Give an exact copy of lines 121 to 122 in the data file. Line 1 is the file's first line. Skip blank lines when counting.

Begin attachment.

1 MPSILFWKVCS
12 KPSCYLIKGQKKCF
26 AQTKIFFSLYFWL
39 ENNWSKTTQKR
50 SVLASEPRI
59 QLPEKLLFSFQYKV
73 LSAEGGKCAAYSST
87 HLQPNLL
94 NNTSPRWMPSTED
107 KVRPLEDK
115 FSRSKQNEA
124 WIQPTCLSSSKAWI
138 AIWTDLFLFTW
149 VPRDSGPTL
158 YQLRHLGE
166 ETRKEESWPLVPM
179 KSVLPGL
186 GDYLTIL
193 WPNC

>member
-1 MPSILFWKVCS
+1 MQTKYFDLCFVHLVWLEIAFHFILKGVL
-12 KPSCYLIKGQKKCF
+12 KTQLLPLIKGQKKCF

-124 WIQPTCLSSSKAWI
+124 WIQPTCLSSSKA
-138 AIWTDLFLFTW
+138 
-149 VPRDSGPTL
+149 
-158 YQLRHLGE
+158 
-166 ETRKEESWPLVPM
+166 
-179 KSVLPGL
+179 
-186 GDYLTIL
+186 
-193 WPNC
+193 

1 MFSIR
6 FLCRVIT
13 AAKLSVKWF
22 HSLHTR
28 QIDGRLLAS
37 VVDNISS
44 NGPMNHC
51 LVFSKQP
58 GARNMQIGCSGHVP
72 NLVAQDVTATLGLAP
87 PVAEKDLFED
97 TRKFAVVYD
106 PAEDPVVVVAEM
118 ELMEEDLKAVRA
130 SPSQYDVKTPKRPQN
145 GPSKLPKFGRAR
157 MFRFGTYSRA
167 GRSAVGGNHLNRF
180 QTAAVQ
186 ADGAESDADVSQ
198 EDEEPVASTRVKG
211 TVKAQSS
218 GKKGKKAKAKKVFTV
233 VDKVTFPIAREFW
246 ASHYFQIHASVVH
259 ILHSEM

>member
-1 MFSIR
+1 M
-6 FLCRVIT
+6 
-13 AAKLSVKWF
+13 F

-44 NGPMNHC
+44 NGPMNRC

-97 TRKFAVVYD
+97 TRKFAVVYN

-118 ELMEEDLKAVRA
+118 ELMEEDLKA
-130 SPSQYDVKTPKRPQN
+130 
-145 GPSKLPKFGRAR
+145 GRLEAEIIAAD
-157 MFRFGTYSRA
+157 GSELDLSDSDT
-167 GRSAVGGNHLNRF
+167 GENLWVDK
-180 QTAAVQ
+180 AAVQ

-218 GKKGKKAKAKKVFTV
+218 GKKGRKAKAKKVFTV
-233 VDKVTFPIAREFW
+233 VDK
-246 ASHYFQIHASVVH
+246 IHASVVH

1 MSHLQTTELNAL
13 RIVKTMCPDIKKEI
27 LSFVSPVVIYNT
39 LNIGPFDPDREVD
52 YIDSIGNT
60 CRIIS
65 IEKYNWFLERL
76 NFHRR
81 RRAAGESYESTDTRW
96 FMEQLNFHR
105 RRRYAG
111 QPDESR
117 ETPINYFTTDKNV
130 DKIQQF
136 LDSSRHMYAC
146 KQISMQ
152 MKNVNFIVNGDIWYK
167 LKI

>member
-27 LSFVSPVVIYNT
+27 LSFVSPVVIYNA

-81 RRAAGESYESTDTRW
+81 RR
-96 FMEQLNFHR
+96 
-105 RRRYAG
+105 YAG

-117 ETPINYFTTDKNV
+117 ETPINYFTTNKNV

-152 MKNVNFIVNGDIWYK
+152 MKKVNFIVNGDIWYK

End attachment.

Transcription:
-105 RRRYAG
+105 YAG